SFMTA Increases Fines for Double Parking and Sidewalk Riding

Yesterday the SFMTA Board of Directors signed off on raising fines for double parking, obstructing traffic, and riding bikes on sidewalks to $100. The fines were previously $80, $50, and $50 respectively — “substantially lower than the penalties for similar violations” set in 2010, according to the SFMTA [PDF].

A Muni bus navigates around a double-parked delivery truck. Photo: _carleton/Flickr

Although Director Bruce Oka said increasing fines without increasing enforcement would be “useless” as a deterrent, proponents like Director Joél Ramos stood behind increasing fines on double-parked vehicles, which have been reported as the number-one factor slowing down Muni buses and trains aside from vehicle breakdowns due to poor maintenance.

“When we make transit more efficient by getting rid of double-parked cars or whatever it might be, that translates to operations cost savings,” Ramos said at a board meeting in December. Double-parkers can also endanger people on bicycles, particularly if they are forced into lanes with moving vehicles or rail tracks.

According to the SF Public Press, San Francisco police issued 20,576 double-parking citations (through November 2011) and 372 citations for people riding bikes on sidewalks.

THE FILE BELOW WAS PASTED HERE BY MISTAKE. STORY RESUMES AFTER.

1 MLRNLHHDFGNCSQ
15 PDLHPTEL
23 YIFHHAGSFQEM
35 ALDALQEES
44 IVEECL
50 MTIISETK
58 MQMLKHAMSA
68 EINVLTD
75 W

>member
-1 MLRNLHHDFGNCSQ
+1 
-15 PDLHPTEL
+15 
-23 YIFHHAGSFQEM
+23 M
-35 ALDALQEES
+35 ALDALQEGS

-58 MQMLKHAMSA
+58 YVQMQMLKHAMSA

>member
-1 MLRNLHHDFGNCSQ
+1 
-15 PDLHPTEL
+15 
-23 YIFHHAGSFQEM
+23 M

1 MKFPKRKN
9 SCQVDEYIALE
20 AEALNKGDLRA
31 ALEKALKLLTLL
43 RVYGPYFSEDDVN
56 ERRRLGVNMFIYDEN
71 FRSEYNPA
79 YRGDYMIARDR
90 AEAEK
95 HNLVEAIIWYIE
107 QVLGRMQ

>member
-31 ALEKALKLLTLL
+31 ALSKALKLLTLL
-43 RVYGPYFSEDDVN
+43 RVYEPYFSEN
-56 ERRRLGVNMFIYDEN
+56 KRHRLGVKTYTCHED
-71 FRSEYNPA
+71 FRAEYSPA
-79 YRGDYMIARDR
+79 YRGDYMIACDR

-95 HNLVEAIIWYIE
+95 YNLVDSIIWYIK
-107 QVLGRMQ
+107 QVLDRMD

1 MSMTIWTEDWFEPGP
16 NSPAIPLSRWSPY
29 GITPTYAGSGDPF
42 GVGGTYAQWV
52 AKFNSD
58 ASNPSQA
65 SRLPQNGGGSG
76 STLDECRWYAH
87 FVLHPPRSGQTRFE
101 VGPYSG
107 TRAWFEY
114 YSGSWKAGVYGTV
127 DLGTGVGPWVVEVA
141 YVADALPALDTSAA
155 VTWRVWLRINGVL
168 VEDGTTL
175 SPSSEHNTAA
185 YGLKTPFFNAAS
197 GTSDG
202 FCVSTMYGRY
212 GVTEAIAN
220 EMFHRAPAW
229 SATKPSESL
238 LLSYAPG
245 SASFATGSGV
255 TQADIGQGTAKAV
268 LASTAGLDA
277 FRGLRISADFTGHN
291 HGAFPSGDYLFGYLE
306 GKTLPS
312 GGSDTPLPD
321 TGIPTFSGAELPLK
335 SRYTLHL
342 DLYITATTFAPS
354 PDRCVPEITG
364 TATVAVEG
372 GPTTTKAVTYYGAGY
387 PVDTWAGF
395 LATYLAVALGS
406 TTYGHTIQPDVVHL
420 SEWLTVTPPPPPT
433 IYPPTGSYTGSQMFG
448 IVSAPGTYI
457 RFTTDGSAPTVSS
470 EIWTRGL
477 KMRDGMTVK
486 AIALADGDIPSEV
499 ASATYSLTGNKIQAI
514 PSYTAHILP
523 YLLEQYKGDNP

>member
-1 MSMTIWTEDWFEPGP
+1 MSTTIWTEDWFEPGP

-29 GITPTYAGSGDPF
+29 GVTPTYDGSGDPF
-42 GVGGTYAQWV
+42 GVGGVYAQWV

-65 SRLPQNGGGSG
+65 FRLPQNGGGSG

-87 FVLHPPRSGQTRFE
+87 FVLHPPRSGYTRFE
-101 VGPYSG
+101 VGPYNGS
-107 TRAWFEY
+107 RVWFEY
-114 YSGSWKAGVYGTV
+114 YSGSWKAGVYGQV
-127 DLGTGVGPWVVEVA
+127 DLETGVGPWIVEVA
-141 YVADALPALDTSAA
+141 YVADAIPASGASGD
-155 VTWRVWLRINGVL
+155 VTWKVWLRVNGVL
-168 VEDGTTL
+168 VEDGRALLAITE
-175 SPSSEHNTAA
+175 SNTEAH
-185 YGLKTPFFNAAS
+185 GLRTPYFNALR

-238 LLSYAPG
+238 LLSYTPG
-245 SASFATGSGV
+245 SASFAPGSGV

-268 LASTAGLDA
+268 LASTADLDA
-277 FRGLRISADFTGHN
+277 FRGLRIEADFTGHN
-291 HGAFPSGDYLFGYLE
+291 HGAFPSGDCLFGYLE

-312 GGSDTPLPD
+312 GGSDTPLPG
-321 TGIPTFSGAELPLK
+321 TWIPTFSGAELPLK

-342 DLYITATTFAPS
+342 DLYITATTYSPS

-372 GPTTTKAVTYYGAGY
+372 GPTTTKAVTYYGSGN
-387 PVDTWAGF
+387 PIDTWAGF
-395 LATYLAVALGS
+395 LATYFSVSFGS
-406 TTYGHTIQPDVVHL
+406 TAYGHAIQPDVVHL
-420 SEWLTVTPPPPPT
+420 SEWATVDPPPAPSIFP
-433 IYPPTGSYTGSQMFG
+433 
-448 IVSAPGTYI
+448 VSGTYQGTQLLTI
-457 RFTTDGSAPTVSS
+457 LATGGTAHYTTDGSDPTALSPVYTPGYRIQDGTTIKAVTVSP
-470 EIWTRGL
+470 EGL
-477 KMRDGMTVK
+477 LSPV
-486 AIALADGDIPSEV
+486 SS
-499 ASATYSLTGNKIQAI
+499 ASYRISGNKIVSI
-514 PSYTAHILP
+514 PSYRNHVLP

While sidewalk riding is a nuisance for pedestrians, some bike advocates have pointed out that the behavior is mostly a sign that the streets don’t feel safe enough to bike on and that more bicycling education is needed. The increased fines could be a heavy burden on low-income violators who depend on their bicycles but are unaware of the law.

The SFMTA’s 2011 Bicycle Count Report [PDF], released earlier this month, found only 5 percent of bicycle riders using sidewalks — the majority of them on streets with high-speed motor traffic like Lincoln Way, 19th Avenue, the intersection of 17th/Castro and Market, and San Bruno Avenue.

“SFMTA will work with our partners to improve the conditions that create high levels of wrong way and sidewalk riding (speed, lack of bike lanes or vehicle separation, safety, etc.),” the report states.

Although SFPD Commander Lea Militello said at a SFMTA board committee meeting last month that to curb sidewalk riding, “we have to make it hurt,” according to the Public Press, SFMTA Director Cheryl Brinkman told Streetsblog she felt assured by the commander that officers only issue the fines as a last resort after admonishing violators.